Murder accused protrayed as ‘a moron’ and ‘Machiavelli himself’
Counsel says Kieran Greene persuaded to take blame for Patricia O’Connor’s murder
Kieran Greene has pleaded not guilty to murdering Patricia O’Connor (pictured) at her home in Mountainview Park, Rathfarnham, Dublin 14 on May 29th, 2017.
A man accused of murdering his partner’s mother has been portrayed as both “a moron” and “Machiavelli himself” during his trial, the Central Criminal Court has heard.
Conor Devally SC said his client Kieran Greene (35) had a “developmental difficulty” and was portrayed as a “moron” and “a donkey” but had also supposedly buried Patricia O’Connor in a shallow grave in the middle of the night without being noticed.
Counsel suggested that the Mrs O’Connor’s husband, Augustine ‘Gus’ O’Connor, was “intimately involved” in ensuring her body was disposed of.
Mr Greene has pleaded not guilty to murdering Mrs O’Connor at her home in Mountainview Park, Rathfarnham, Dublin 14 on May 29th, 2017. He is the former partner of her daughter Louise O’Connor, with whom he has three children.
Louise O’Connor (41) and her daughter Stephanie O’Connor (22), both of Millmount Court, Dundrum Road, and Louise O’Connor’s ex-partner Keith Johnston (43), of Avonbeg Gardens, Tallaght, are all charged with impeding the apprehension or prosecution of Mr Greene.
The trial has heard that Patricia O’Connor’s body was dismembered and found at nine locations in the Dublin and Wicklow mountains between June 10th and 14th, 2017. Former deputy State pathologist Dr Michael Curtis told the court that Patricia O’Connor’s head sustained a minimum of three blows with a solid implement and the cause of death was blunt force trauma to the head.
The trial heard evidence that Mr Greene walked into Rathfarnham Garda station on June 12th, 2017 and told a detective he had done “something terrible” and dismembered the body of Patricia O’Connor alone.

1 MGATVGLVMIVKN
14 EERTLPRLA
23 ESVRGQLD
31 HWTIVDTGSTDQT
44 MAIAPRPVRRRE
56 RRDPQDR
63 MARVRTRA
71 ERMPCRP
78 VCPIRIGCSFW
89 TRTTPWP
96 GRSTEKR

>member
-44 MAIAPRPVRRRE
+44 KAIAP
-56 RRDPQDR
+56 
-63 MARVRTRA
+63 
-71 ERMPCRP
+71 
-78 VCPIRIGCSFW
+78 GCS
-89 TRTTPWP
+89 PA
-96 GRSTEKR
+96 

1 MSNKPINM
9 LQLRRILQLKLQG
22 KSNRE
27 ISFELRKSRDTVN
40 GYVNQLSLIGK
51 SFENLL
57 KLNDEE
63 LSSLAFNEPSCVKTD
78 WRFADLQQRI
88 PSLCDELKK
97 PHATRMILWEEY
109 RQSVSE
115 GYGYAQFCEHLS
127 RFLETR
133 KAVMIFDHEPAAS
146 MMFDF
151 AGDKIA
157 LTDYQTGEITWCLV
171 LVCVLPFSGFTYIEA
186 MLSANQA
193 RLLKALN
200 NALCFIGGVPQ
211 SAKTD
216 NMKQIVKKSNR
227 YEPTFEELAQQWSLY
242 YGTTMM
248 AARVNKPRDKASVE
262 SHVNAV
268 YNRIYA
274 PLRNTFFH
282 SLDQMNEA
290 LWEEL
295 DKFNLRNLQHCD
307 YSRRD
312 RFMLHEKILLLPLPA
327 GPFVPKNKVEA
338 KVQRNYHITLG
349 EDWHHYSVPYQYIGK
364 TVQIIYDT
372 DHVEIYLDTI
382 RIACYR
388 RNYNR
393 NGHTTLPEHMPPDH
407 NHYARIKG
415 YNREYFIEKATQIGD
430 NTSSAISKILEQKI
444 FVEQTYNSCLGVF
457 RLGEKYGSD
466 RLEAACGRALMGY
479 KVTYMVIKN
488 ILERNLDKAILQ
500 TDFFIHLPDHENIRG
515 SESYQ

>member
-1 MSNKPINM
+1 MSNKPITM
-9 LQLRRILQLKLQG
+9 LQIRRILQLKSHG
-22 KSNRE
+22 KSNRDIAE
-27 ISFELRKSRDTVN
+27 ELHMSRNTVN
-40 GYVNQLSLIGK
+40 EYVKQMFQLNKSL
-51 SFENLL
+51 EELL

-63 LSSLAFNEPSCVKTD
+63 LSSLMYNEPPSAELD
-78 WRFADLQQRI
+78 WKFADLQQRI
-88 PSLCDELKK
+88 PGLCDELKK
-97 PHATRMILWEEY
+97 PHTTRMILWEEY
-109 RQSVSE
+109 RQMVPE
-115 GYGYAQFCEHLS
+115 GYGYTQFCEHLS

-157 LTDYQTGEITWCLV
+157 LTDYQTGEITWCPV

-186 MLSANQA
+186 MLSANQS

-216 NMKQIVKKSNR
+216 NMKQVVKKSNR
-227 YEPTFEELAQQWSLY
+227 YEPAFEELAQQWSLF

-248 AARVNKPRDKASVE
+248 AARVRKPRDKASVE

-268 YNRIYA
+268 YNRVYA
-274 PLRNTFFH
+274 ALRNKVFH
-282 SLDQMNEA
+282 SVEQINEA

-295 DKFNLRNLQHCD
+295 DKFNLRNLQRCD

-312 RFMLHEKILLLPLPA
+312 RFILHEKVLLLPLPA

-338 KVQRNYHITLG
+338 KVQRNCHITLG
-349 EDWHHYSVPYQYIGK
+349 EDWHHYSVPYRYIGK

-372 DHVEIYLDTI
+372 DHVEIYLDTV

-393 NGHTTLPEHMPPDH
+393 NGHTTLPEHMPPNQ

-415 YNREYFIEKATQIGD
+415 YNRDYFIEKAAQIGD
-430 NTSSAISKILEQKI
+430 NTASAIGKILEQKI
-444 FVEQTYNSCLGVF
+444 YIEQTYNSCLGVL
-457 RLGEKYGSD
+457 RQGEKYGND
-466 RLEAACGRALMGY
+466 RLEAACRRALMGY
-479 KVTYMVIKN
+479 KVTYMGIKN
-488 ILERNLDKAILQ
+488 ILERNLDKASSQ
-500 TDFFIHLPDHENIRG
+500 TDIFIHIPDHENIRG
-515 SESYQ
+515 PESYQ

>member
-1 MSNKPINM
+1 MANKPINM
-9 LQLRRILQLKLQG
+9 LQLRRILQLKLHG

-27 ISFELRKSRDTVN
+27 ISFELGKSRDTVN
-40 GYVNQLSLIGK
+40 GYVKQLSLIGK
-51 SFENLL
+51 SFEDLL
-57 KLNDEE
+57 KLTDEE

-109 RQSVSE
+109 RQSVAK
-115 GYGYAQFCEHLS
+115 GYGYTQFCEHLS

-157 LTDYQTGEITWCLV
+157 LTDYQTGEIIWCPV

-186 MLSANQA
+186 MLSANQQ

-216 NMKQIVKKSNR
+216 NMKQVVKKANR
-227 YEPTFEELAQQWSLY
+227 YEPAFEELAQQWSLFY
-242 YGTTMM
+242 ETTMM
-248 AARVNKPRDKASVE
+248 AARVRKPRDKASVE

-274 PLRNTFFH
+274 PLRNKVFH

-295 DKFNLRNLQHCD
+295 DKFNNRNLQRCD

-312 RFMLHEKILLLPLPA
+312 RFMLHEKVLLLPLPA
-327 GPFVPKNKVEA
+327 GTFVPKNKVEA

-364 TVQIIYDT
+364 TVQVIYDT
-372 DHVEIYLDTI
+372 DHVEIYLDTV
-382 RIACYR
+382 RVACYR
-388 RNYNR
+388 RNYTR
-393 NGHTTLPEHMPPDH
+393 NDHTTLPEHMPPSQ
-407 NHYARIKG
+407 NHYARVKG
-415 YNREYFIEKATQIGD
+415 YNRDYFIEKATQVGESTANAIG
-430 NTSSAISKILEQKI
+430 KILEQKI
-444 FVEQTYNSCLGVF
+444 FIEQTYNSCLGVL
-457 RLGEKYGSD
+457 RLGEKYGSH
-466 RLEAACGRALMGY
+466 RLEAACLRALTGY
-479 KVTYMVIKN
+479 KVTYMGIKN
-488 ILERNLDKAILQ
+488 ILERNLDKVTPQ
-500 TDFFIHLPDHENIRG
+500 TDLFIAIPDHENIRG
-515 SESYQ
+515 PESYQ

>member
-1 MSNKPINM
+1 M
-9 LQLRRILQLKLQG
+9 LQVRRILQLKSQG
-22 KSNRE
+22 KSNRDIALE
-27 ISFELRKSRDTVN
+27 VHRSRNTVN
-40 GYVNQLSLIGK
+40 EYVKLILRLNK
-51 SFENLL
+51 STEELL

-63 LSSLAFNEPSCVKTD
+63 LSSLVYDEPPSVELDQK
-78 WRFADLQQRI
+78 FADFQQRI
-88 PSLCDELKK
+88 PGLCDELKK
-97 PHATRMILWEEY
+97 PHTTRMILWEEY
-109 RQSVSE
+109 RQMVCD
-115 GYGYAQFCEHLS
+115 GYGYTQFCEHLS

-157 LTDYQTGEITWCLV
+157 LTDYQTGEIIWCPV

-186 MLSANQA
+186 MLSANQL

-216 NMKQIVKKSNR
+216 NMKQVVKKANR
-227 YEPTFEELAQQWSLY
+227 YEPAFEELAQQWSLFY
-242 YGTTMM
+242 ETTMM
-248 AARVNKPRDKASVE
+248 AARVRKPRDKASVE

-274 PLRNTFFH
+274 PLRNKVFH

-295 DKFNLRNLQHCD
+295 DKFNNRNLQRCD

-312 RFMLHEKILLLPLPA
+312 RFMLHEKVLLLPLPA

He told gardaí he was in the bathroom when Patricia O’Connor walked in and hit him with a hurl on the wrist, saying ‘Get out, Get out’. Mr Greene said he grabbed the hurl from her, hit her and did not know want happened next as when he woke up there was blood everywhere and he panicked.
Six months after he was charged with her murder, Mr Greene changed his account and told gardaí he had taken “the rap”. He felt he was being set-up as Louise O’Connor had since got back together with her ex-boyfriend, Mr Johnston.
In the December interview, Mr Greene told detectives that Mr O’Connor had killed his wife using a crowbar and he had taken the blame.
In his closing statement, Mr Devally said Mr Greene had given two accounts of how Patricia O’Connor had died. The initial contention that Mr Greene had done everything alone was “a whole pack of lies” but the prosecution still decided to treat this as a full account of murder.
He said the prosecution wanted the jury to “cherry pick the bit” that goes with his guilt.
“You have been told in every other aspect of the case that what he says is false and are yet being told (the June account) must be true ,” he submitted.
He asked the jurors how Mr Greene could have killed Patricia O’Connor, removed her body from the house and cut her up without anyone knowing or helping him.
Going through the evidence heard, Mr Devally said a decision was made very quickly on May 29th, 2017 that the children could not see anything and they left the house and went to the park with Louise and Stephanie O’Connor at 6.53pm.
Mr Devally said the jury knew that Mr O’Connor did not go to the park immediately with the others and there was reason for this. “Maybe Gus had to take the crowbar with him, someone had to dispose of that,” said Mr Devally.
Evidence has been given that Mr O’Connor was originally part of the trial but shortly before it began, he pleaded guilty to reporting his wife as a missing person on June 1st, 2017, when he knew that she was already dead.
Counsel suggested to the jury that no one else was interested in protecting Mr Greene and if anyone was going to be defended it was not his client.
Mr Greene was “persuaded” to take the blame and said he would take it all on himself, he said, adding that his children would then have a mother and a grandfather with a house.
Mr Devally said his client wanted to tell the truth when he visited gardaí in December. He asked the jury was it reasonably possible that Mr Greene did not kill Mrs O’Connor as much of what was said in his December interview had “an awful lot of truth in it”.
“He is a moron and useless and yet he is Machiavelli himself, a mastermind. It doesn’t add up,” he said and urged the jury to acquit his client of murder.
Defence counsel Garnet Orange SC, for Stephanie O’Connor, will give his closing speech to the jury on Wednesday.